This volume contains 5 short stories all in the first person, relating small incidents in the narrator's everyday life where he or she is confronted to the inscrutability of another person ,and thus a very thick ambiguity pervades all these stories. The hero is uneasy and tries to understand what goes on, but in vain. So, he asks himself this question : how can we know anyone really and why our certainties about other s, who often are old friends, keep surging time and again. It is very subtle as Ishiguro always is and this psychological obstacle amongst people is a very troubling feeling.

The reader sees misunderstandings amongst old friends that can be very funny but also very upsetting in the sense that no one really communicates with another properly in Ishiguro's world?. We are alone with our own feelings, our conception of the world and mainly our visions of ourselves . We all seem to live under illusions of what our image can be in the minds of our friends and relatives. Often we are seen as utter fools and if we learn this by chance, we are hurt beyond belief and ache to correct this false image. But in vain; it is irretrievable. no one wants to believe us if we say that we are fine and well. Terrible world but a comical effect is found; I found myself laughing hysterically at some clownish scenes, almost like a home movie of gags. Ishiguro can be very funny indeed and this is a surprise.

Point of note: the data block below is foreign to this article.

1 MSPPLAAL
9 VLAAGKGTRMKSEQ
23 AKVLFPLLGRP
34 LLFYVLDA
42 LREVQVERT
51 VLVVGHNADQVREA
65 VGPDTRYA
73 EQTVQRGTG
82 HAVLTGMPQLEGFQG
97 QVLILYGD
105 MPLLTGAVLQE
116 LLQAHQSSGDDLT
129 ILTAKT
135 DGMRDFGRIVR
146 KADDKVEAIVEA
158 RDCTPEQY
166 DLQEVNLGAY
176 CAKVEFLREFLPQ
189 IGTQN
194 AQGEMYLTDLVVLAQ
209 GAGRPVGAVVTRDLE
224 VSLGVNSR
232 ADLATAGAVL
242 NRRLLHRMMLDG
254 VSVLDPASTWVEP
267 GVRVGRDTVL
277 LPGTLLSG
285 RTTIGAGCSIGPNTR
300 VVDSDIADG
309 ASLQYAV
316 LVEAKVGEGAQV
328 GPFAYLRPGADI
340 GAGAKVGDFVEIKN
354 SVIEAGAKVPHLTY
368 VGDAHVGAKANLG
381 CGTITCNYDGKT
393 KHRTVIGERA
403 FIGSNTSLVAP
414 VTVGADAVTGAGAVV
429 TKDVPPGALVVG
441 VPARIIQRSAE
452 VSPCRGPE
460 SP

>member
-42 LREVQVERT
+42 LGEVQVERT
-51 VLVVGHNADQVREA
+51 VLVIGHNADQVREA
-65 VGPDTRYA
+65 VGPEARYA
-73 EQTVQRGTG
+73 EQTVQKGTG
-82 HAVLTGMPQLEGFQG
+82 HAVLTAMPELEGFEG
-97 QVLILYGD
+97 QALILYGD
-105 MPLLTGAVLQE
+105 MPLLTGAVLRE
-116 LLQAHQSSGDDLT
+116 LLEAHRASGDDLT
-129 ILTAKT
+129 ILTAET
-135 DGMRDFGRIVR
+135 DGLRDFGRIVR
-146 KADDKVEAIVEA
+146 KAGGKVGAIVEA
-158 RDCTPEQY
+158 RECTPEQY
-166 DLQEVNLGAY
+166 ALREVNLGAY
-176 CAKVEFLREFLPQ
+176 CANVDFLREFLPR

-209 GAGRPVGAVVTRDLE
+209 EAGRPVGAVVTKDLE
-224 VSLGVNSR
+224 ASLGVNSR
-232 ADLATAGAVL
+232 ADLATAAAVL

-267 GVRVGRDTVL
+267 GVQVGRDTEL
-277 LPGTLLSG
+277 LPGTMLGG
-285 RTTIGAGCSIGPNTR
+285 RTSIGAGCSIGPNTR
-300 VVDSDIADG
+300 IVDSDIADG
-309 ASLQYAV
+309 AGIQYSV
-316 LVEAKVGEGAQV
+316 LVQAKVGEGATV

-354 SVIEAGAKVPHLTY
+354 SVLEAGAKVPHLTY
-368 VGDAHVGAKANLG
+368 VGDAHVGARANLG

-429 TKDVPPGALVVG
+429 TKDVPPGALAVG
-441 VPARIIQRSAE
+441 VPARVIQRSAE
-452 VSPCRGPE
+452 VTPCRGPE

This volume is a little like Murakami stories where the narrator is remote, a little on the side watching what goes on around him and making you smile , and even laugh. An exquisite writer, and a careful observer of human foibles and follies, Ishiguro is fascinated by the secret workings of human relationship. Comforting normality does not exist among humans.



WHITE TIGER , by Aravind Adiga,2008 , and 2009 Booker Prize,